This week, it seemed the entire country was focused on the suicide of Nova Scotia teen Rehtaeh Parsons. A heart-wrenching post from Rehtaeh's father, Glen Canning, captured the difficulty of knowing how best to move forward now -- after the profoundly sad end to a year-and-a-half ordeal for the seventeen-year-old following her alleged gang-rape at a party.
On the one hand, Mr. Canning explained that he doesn't want his daughter's "life to [be] defined by a Google search about suicide or death or rape. I want it to be about the giving heart she had." Yet the post also contained a desperate plea to the Justice Minister of Nova Scotia (and perhaps to all of us) to treat allegations of rape more seriously, and find a way to address them without further wounding the victim.
Is it too much to expect us to separate, in our minds, the young woman we failed from the failures that helped cut her life short? It may well be. But a small consolation: The alleged conscienceless cruelties that now seem inextricably linked to Rehtaeh Parsons' death have disgusted and sickened so many that Rehtaeh may one day also be remembered as the young woman who made us confront our shameful moral and legal deficits -- and do better.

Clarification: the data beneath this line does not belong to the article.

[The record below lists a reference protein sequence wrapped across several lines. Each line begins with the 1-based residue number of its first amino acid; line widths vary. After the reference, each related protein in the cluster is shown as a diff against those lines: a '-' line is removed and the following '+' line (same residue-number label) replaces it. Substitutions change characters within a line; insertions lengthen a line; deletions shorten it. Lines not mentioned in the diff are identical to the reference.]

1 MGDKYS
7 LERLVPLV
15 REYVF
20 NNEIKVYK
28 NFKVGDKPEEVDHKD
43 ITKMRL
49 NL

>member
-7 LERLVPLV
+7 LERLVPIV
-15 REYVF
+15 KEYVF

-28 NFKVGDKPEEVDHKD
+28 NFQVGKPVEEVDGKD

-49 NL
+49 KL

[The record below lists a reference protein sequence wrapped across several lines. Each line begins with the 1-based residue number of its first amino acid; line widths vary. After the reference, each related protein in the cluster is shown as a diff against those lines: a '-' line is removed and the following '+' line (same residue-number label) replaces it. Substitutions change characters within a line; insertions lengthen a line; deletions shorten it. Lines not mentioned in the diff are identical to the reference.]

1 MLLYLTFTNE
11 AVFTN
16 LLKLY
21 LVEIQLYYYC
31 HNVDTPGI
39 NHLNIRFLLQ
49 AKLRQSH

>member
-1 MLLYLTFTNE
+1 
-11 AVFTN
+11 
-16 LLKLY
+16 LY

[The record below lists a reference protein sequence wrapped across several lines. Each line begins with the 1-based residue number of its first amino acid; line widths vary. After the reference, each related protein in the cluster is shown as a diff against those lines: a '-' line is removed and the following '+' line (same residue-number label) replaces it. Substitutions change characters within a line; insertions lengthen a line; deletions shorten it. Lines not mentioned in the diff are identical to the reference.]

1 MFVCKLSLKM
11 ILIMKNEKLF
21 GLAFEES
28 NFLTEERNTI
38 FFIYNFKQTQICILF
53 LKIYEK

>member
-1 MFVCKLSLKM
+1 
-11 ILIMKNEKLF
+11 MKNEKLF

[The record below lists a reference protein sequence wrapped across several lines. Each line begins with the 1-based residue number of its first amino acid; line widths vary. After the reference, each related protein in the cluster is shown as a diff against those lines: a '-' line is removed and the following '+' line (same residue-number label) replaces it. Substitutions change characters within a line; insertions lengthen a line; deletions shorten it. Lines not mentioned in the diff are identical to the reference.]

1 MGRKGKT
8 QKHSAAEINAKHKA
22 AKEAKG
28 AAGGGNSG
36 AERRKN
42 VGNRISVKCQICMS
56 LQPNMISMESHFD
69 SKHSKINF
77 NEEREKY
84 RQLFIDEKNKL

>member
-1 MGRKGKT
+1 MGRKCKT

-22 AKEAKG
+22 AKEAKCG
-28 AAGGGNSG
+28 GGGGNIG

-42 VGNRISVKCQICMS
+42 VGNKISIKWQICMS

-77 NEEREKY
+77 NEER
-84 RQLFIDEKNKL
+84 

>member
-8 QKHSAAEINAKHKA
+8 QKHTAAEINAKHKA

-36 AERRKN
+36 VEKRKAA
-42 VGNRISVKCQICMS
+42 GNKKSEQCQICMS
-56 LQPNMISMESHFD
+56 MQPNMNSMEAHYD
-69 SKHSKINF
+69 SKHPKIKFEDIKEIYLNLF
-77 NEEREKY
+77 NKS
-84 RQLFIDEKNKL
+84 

Blogger Anne Therriault wrote that when she read Rehtaeh Parsons' story, she couldn't help but wonder, "Where the f**k were all the grownups?" It's a very good question. One that we should keep asking loudly and often.